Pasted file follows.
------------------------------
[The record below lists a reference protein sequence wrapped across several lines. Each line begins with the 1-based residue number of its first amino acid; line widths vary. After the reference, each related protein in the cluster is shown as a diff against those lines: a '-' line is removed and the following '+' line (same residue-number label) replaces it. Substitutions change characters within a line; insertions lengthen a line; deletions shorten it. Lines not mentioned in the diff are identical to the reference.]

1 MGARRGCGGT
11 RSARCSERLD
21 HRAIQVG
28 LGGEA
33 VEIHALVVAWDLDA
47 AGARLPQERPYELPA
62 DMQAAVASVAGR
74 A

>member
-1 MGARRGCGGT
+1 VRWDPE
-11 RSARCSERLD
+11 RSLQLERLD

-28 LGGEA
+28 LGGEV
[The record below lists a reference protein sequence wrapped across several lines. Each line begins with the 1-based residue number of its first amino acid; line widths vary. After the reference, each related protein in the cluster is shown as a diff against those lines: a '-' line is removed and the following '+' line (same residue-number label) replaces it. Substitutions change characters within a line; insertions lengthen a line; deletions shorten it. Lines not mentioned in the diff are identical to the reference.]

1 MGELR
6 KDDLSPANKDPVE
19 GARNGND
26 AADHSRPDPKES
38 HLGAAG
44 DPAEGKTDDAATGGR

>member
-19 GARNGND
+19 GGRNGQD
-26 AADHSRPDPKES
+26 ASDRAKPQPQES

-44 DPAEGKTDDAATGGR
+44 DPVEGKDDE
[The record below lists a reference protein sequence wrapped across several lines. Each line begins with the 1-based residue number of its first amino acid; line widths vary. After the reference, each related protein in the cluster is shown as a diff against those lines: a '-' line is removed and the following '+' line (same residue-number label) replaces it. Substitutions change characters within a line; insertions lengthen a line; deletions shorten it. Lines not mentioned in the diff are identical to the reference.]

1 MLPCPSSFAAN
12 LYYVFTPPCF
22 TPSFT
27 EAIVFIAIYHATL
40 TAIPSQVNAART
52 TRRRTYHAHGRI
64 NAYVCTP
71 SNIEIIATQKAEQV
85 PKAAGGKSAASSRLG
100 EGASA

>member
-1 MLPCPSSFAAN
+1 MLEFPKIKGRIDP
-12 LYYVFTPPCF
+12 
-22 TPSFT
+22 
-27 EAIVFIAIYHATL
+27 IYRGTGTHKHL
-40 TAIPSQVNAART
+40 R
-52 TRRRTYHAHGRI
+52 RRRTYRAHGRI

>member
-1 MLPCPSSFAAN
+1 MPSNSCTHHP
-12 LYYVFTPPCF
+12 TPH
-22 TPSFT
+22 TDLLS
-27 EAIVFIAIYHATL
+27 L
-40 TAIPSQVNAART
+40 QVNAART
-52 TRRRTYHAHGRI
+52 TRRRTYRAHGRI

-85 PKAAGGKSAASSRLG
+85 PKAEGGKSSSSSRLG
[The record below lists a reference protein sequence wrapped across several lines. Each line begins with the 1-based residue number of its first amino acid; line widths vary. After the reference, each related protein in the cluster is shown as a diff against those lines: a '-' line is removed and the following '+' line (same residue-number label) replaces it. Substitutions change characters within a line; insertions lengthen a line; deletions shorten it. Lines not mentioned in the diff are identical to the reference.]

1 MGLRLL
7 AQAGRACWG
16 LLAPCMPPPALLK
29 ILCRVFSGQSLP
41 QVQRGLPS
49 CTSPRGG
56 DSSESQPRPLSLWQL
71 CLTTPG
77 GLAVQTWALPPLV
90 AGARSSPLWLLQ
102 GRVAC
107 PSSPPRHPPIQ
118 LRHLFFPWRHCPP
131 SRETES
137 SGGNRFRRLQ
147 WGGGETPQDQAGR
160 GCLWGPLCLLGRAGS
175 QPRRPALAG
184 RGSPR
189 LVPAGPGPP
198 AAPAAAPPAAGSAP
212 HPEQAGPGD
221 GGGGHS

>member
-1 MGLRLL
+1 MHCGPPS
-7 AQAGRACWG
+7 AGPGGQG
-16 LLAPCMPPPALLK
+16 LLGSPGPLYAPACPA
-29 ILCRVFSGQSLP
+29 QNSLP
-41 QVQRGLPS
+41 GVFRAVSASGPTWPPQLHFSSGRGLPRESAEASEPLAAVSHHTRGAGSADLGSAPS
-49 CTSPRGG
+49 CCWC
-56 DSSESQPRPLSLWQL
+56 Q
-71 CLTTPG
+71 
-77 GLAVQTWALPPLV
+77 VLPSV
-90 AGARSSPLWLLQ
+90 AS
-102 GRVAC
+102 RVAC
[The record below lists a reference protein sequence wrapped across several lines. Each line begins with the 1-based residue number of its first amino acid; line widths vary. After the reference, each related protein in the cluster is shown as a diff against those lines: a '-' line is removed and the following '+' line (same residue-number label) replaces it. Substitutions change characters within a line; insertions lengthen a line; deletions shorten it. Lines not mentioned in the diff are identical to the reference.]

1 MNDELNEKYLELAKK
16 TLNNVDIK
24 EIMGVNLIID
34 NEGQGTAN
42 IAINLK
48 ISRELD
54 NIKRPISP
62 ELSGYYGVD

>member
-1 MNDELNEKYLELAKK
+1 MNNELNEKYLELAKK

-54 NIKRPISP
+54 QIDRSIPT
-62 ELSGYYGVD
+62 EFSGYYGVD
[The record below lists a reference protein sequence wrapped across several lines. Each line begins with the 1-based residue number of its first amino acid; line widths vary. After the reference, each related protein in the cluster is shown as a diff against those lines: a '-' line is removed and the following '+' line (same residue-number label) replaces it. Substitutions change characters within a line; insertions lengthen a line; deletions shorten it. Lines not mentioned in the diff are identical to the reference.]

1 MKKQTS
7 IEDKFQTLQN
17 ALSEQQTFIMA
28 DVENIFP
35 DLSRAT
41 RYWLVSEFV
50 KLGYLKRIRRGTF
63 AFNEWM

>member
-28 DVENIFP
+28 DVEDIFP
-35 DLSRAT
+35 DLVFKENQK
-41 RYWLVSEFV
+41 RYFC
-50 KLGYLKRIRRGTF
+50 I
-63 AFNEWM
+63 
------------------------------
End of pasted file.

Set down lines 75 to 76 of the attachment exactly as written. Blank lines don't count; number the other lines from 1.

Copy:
41 QVQRGLPS
49 CTSPRGG